2015 Volkswagen Golf TDI – First Drive and Review

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Volkswagen has yet to decide what options and packages will be offeredDSC_0625 but the new Golf as sold in Europe has adaptive cruise control with collision warning and that’s likely to be offered as an option here since that feature is starting to appear in other vehicles in the same price range. Other driver assistance features offered in the European version, which may or may not make it to the U.S. version, include driver fatigue detection, traffic sign recognition, and automatic parking.

For infotainment, there’s a 5.8” display and a mammoth 8” display although the larger display probably won’t be sold here.  Other small details include cargo privacy shades that are stored under the load floor.

We also expect to see an oversized sunroof and automatic climate control, both de rigeur stateside.

When it comes to electronics,DSC_0706 the graphics are clear, bright, and colorful and the new onboard computer is intuitive to operate and responds quickly to driver input.  The center stack was finally angled a few degrees towards the driver and further reinforces the message that this is a driver’s car.


According to a spokesman, Volkswagen expects the 2015 Golf TDI’s fuel economy to be 10-12% better than the current version, planning to be in the “sweet spot” of the market.  The outgoing Golf is rated at 42 mpg (5.6 l/100 km) in highway driving by the EPA; the new Golf is rated at 65 mpg (3.6 l/100 km) for highway driving in the EU cycle but EPA and EU figures aren’t comparable.  DSC_0595With a 12% improvement, the U.S. Golf TDI should see an EPA rating of 47 mpg (5.0 l/100 km).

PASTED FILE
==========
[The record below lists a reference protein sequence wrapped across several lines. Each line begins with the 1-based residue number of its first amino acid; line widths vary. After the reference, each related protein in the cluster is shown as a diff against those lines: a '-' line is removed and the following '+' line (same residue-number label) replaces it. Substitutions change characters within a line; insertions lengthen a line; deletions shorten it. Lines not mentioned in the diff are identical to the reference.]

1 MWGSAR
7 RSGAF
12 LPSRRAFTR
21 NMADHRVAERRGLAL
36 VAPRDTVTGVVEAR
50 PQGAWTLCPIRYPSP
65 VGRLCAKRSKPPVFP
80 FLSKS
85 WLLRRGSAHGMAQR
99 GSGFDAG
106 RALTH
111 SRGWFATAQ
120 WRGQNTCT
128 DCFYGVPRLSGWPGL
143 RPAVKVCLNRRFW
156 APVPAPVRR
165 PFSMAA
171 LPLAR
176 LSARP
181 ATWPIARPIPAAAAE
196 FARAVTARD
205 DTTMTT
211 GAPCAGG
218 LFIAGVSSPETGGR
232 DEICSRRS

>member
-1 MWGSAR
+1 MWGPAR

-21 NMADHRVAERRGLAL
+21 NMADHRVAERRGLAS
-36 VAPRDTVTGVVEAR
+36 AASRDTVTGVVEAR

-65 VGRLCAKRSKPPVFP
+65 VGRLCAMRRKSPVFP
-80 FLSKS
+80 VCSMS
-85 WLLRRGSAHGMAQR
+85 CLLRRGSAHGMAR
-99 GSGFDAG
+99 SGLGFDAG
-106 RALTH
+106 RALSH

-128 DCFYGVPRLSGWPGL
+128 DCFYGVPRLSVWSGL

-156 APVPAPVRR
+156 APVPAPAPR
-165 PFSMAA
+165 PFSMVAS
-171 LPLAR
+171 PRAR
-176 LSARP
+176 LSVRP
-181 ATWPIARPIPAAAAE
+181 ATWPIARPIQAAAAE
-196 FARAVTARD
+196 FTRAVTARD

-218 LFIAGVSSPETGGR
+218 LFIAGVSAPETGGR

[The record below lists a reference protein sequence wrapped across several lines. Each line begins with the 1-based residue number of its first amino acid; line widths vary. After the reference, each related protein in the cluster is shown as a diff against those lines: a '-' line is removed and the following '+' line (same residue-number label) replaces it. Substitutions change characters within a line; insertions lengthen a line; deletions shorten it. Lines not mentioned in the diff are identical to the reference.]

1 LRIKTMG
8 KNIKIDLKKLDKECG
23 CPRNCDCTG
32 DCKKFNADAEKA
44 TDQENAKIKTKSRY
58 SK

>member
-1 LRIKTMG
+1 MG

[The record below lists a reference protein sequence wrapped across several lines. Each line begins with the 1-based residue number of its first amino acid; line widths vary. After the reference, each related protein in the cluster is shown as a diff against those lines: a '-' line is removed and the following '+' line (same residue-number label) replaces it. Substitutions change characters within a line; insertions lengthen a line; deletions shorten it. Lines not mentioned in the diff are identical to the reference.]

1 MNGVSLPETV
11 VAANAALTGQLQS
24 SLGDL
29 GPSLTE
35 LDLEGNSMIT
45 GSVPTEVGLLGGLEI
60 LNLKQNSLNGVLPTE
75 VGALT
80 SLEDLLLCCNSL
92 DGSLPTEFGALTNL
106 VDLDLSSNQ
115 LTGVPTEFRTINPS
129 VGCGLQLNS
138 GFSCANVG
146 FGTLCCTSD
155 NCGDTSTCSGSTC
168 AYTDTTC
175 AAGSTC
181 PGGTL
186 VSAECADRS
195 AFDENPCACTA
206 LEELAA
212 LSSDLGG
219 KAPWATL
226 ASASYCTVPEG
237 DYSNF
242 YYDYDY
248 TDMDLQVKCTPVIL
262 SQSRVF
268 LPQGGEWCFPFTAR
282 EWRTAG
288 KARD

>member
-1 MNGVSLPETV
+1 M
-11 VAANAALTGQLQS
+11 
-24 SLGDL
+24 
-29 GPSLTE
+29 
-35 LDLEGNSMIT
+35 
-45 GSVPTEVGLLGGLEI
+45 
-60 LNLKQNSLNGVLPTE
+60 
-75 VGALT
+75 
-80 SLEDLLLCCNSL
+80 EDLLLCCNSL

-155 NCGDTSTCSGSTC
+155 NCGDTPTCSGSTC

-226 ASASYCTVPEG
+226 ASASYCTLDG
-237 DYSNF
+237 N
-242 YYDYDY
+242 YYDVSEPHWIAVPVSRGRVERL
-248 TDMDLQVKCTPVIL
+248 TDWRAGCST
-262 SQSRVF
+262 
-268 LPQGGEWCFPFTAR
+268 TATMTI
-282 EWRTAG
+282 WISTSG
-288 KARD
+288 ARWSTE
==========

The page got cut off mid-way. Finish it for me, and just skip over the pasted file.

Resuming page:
On a sunny day in Napa Valley, I spent about half the day behind the wheel of a blue Euro-spec Golf TDI getting to know it.  It was clearly more refined and had noticeably more power.

Having driven it over numerous twisty roads in the area as well as on the open highway, I found it to be a genuine competitor in the entry-level sports sedan category.  Among its numerous attributes were responsive and tight steering (there’s a new variable-ratio electric power steering system on all Golfs), excellent road feel, and a stiff body and chassis.  It was a pleasure to drive.

On a one-hour loop covering a little over 30 miles (48 kilometers), I was able to get 38.2 mpg (6.16 l/100 km) and my driving style was nothing if not aggressive and the antithesis of hypermiling.  The average speed was 36 mph (58 km/h).  The route covered roads in and around St. Helena, California including the rather picturesque Deer Park Road and Chiles Pope Valley Road in the direction of Lake Berryessa.

Click here to continue to Page 3Specs, Details, and a Virtual Drive

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